Movies in Legal Education: CALI as Netflix?

Image from the movie "12 Angry Men".

I ran across a post today on one of the Educause blogs by Phillip D. Long of MIT about some open source software that lets you create a set of links into a commercial DVD so that you could jump to parts of a movie. The point of the post and the software is to legally use movie clips in the classroom. The software does not copy an portion of the movie or do any de-encryption or DeCSSing or anything that would alert the DMCA police. Instead it lets the instructor create pointers into the DVD and save them so that when the DVD is inserted into the computer’s player, the pointer can be clicked and the clip can be played.

I have seen discussions of the use movies in legal education (if interested, follow the link and search for ‘movies’) for many years and I know that at least one faculty member has a VHS tape of clips that they use year after year. (Of course, VHS players are getting harder to come by these days).

Besides the 12 Angry Men depicted in the image above, there are all sorts of law-related movies.

  • My Cousin Vinnie
  • And Justice for All
  • The Firm
  • The Pelican Brief
  • Runaway Jury
  • A Few Good Men
  • A Civil Action

I know I am just scratching the surface here. There are also plenty of situations in movies that could analyzed for their legal content. The list of movies could be quite long.

I had the inane thought that CALI could create a website where faculty would post the names of movies and descriptions of the clips that they have used (or would use) and a description of the legal education concept being illustrated. This alone might be rather useful since not everyone has seen every movie and if all the faculty pooled their ideas, everyone would benefit from this collective knowledge.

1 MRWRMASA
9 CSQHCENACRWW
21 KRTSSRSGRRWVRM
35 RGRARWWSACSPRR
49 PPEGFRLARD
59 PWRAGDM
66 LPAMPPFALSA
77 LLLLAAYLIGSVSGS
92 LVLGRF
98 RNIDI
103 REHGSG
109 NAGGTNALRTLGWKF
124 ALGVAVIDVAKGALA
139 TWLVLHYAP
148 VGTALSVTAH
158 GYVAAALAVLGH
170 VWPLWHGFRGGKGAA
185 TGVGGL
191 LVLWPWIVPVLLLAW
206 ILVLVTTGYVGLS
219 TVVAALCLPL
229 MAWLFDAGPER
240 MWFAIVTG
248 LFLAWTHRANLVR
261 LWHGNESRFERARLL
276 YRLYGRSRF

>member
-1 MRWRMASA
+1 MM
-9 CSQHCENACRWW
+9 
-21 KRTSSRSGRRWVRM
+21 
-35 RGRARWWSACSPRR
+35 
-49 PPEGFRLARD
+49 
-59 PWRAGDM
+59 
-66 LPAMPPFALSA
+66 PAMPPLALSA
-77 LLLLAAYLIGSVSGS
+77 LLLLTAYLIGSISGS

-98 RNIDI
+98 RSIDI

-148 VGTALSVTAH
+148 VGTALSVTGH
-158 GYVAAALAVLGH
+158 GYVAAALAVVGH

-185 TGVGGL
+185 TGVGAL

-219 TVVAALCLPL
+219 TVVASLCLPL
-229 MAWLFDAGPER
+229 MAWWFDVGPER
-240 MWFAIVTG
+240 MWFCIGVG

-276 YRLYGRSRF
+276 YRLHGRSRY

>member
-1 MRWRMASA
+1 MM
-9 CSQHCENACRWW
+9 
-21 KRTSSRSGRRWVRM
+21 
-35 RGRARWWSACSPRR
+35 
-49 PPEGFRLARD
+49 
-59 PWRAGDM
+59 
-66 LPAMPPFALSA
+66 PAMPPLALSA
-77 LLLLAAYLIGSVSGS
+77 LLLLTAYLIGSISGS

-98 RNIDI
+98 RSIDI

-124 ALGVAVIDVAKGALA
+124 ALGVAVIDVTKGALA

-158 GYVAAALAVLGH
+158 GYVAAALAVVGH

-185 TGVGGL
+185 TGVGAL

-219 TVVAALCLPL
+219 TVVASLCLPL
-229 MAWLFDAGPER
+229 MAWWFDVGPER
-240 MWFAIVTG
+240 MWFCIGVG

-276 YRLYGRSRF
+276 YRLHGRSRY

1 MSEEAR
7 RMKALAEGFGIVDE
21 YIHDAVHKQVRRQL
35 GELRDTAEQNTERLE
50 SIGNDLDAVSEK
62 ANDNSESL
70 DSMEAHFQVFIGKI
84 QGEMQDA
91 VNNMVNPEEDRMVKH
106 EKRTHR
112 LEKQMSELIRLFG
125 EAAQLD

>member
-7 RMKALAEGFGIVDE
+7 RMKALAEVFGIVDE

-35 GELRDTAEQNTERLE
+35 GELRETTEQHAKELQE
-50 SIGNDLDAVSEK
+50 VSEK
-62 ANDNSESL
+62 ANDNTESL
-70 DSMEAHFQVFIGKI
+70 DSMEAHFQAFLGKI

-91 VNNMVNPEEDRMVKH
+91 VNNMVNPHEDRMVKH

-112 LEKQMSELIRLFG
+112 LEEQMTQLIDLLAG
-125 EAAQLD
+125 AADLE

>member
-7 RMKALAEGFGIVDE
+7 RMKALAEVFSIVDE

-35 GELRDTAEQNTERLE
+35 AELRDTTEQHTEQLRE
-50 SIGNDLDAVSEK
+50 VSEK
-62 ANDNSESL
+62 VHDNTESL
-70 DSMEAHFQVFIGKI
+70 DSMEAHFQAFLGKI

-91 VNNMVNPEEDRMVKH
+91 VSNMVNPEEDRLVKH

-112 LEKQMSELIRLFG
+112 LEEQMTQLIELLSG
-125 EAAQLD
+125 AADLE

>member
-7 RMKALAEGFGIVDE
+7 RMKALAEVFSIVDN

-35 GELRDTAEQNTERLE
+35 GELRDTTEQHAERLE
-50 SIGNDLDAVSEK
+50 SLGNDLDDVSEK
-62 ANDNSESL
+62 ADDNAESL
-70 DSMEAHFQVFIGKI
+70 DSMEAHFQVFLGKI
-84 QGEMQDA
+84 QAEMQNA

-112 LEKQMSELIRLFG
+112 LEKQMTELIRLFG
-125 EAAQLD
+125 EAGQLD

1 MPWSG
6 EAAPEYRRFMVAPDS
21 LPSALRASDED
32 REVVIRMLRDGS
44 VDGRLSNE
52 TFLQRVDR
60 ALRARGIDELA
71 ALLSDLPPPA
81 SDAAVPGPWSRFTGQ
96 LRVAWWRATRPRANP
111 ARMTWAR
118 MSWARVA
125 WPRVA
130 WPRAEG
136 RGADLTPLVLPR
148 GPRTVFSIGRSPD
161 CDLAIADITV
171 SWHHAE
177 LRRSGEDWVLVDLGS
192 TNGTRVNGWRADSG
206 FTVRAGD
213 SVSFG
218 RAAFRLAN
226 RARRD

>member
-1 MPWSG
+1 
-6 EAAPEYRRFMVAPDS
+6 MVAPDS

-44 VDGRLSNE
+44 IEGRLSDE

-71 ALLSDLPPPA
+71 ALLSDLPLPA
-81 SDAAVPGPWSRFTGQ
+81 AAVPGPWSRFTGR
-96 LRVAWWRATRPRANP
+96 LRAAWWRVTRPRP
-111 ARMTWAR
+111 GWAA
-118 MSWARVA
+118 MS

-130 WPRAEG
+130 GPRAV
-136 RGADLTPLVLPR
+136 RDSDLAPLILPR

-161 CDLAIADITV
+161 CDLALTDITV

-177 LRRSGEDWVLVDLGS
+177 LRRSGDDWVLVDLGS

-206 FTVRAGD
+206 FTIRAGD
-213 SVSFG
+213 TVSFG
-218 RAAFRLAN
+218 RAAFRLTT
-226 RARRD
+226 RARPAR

But, what if we took this another step?

DVDs of movies can be gotten rather cheaply these days – say $10 a copy. CALI could purchase a couple of copies of all of the movies and lend them out to faculty for use in their classrooms along with the software that points to the relevant clip. When the class is over, the faculty could return the DVD to CALI. Kind of a CALI as Netflix or CALIFlix or something.

Even with lots of participants, there won’t be too many times when multiple faculty want to use the same movies at the same time and for the most popular movies, we could purchase multiple copies. A couple hundred movies would only cost a couple of thousand dollars and the shipping costs are relatively insignificant.

Ideas like these often have all sorts of unintended consequences, so perhaps it would best to start with the database of movies and clip descriptions – survey law faculty – and go from there. Since this is exam time for many law schools, it’s the perfect time to bug law faculty since they will do almost anything to procrastinate from grading exams.


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